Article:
Awards for Excellence 2016
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No conversation with DBS CEO Piyush Gupta goes far without turning to digital innovation or, as he puts it, re-imagining banking, as in: “If we don’t completely reimagine banking we’re going to die.” To Gupta the banking world is full of threats, from Alibaba to Google, and only those banks that get ahead of the trend will thrive, or even survive. But Gupta also sees the threat as an opportunity.
Lots of executives talk about innovation in technology but what is striking about DBS is the depth to which it is ingrained in the bank’s 22,000 staff. John Laurens, for example, an HSBC transaction services veteran who now runs that business at DBS, was struck when he arrived by a level of engagement with innovative thinking he had not seen before.
From Gupta’s point of view, approaching it this way is practical; top-down leadership is one thing, but if you really want to change a whole culture, it also has to come from the bottom and everywhere in between.
Of course, DBS is not the only bank trying to achieve this. In its first year as a category, the award for the world’s best digital bank was one of the hardest-fought of all. BBVA, based in Spain but operating a tech-savvy business around the world, has put digital at the heart of its business for more than a decade under its visionary executive chairman, Francisco González – Euromoney’s banker of the year for 2016.
ING was the first bank in Europe to truly make a success of an online-only bank with its ING Direct platform. It continues to lead on the continent where others follow. Citi made a strong case for this award, notably in the way it uses tech innovation in both its consumer and wholesale businesses. If this award were limited to global universal banks, then Citi would win it.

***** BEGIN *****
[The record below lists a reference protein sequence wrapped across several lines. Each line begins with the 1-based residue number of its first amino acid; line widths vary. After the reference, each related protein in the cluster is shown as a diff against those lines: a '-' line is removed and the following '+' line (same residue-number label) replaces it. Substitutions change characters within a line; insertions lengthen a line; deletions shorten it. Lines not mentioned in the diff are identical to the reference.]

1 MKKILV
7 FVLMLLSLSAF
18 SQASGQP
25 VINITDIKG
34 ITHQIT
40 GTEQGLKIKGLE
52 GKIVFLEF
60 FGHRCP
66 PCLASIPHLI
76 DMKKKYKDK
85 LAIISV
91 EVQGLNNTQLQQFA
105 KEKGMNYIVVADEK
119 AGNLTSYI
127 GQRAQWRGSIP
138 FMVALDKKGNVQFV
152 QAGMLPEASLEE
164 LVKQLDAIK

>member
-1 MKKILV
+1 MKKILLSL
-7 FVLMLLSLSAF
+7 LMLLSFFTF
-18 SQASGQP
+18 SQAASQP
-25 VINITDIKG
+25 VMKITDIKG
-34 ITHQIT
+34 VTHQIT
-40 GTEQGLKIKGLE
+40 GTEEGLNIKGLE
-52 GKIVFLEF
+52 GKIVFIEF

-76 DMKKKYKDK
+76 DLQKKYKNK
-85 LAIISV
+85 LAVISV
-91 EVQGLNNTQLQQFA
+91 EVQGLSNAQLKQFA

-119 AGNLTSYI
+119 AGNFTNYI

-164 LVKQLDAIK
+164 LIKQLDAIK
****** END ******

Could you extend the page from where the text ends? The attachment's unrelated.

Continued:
The numbers around DBS’s digital journey are impressive in their own right. Nearly S$5 billion ($3.7 billion) has already been invested in digital strategies – more than the bank’s entire net profit for 2015. Some 70% of all transactions in Singapore are digital.
But it goes much further than pure numbers. Leaders in digital banking talk about the difference between digitizing aspects of a bank and creating a truly digital financial institution. DBS is doing this better than any other bank.
|Piyush Gupta, DBS|
It is outside Singapore that the sense of DBS’s digital vision becomes clear. The Digibank launch in India is a landmark, India’s first mobile-only bank that is paperless, branchless and involves no signatures. This is potentially transformative – a level of automation that supposedly could attract five million customers using less staff than a typical outlet of McDonald’s.
Digibank grasps an opportunity created by the Aadhaar biometric card, which stores the details of a billion Indians, and the financial infrastructure built on top of it. Thanks to this identification, there is no need for branches; accounts can be opened at 500 cafes across India, among other places. Customers converse with an artificial intelligence-powered assistant created in partnership with Kasisto, a fintech spin-off from the institute that created Siri. It is so low-cost that DBS can offer an introductory interest rate of 7% and still make a profit.
It is simple, but no other multinational has done it. Nandan Nilekani, co-founder of Infosys and former chairman of the Unique Identification Authority of India, calls it “a WhatsApp moment of banking”.
And the DBS vision is to do it again and again, dispensing with the need for cumbersome international acquisitions or organic branch growth. Both China and Indonesia are believed to have similar programmes to Aadhaar underway – albeit in Indonesia’s case through facial recognition technology – providing a similar foundation for digital banking growth.
“This is not just doing an app: we’ve been doing mobile banking for 15 years,” Gupta says. “It’s not about a bank putting out another channel. This is a clean sheet of paper.”